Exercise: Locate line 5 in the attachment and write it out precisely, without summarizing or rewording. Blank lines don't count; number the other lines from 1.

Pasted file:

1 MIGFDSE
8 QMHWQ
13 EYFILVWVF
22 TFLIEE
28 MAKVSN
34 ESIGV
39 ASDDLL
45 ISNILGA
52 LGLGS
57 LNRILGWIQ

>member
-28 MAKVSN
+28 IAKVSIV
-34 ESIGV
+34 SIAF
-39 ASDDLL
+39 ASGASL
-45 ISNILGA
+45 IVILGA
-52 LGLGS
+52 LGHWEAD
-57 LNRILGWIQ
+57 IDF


28 MAKVSN